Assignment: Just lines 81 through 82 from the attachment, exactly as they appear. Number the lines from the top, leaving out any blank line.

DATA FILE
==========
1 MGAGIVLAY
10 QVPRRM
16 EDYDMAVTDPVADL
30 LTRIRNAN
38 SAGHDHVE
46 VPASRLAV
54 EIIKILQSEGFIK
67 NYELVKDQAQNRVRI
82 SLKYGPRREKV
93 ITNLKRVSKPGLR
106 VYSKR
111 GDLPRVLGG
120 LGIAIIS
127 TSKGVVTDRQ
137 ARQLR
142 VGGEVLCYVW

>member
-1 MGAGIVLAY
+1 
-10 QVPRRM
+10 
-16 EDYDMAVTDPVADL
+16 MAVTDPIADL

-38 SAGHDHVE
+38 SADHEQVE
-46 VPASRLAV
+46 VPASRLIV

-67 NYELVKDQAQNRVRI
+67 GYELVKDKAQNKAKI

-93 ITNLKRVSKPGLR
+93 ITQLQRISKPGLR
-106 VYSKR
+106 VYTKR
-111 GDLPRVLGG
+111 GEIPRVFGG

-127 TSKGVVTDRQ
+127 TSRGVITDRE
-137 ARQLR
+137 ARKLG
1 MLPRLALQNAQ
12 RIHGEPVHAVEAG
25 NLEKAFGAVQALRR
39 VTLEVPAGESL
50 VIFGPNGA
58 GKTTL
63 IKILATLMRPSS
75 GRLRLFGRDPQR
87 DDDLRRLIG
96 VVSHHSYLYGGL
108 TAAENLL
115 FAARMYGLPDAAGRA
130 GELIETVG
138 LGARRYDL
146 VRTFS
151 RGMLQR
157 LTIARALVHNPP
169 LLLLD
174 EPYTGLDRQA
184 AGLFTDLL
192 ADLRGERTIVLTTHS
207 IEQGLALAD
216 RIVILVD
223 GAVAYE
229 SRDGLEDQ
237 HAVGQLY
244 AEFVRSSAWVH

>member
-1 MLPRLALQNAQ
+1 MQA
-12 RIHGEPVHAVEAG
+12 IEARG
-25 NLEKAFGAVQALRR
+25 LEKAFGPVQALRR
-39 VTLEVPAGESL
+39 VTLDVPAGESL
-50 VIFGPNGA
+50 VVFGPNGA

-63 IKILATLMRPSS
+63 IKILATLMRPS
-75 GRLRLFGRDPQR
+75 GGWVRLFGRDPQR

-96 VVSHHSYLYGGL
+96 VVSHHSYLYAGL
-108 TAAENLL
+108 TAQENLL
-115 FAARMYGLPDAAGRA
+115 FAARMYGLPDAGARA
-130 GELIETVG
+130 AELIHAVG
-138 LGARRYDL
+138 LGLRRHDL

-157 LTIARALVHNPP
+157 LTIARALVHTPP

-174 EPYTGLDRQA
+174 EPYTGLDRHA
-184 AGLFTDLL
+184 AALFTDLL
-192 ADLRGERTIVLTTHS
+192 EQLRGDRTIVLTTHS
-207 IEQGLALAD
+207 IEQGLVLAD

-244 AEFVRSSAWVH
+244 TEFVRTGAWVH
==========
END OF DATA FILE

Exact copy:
+75 GGWVRLFGRDPQR

-96 VVSHHSYLYGGL